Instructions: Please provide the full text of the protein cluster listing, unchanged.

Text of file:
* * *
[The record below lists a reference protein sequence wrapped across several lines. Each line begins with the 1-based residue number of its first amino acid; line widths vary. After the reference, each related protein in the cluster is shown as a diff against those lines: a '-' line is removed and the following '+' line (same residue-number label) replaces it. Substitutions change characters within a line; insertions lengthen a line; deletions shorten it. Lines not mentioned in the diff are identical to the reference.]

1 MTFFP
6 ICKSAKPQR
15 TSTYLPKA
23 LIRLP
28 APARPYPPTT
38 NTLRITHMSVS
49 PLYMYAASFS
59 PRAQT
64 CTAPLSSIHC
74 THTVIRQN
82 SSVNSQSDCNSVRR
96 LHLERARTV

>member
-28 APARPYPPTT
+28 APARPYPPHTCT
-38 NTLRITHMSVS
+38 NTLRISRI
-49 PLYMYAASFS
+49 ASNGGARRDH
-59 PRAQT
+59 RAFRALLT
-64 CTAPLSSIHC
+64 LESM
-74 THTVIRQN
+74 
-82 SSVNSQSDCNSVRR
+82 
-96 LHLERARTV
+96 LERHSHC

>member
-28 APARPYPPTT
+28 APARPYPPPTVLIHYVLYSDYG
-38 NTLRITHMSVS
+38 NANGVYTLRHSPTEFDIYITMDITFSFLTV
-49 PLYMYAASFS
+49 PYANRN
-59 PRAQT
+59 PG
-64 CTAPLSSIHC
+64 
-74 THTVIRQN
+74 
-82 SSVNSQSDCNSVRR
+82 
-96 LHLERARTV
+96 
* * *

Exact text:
[The record below lists a reference protein sequence wrapped across several lines. Each line begins with the 1-based residue number of its first amino acid; line widths vary. After the reference, each related protein in the cluster is shown as a diff against those lines: a '-' line is removed and the following '+' line (same residue-number label) replaces it. Substitutions change characters within a line; insertions lengthen a line; deletions shorten it. Lines not mentioned in the diff are identical to the reference.]

1 MTFFP
6 ICKSAKPQR
15 TSTYLPKA
23 LIRLP
28 APARPYPPTT
38 NTLRITHMSVS
49 PLYMYAASFS
59 PRAQT
64 CTAPLSSIHC
74 THTVIRQN
82 SSVNSQSDCNSVRR
96 LHLERARTV

>member
-28 APARPYPPTT
+28 APARPYPPHTCT
-38 NTLRITHMSVS
+38 NTLRISRI
-49 PLYMYAASFS
+49 ASNGGARRDH
-59 PRAQT
+59 RAFRALLT
-64 CTAPLSSIHC
+64 LESM
-74 THTVIRQN
+74 
-82 SSVNSQSDCNSVRR
+82 
-96 LHLERARTV
+96 LERHSHC

>member
-28 APARPYPPTT
+28 APARPYPPPTVLIHYVLYSDYG
-38 NTLRITHMSVS
+38 NANGVYTLRHSPTEFDIYITMDITFSFLTV
-49 PLYMYAASFS
+49 PYANRN
-59 PRAQT
+59 PG
-64 CTAPLSSIHC
+64 
-74 THTVIRQN
+74 
-82 SSVNSQSDCNSVRR
+82 
-96 LHLERARTV
+96 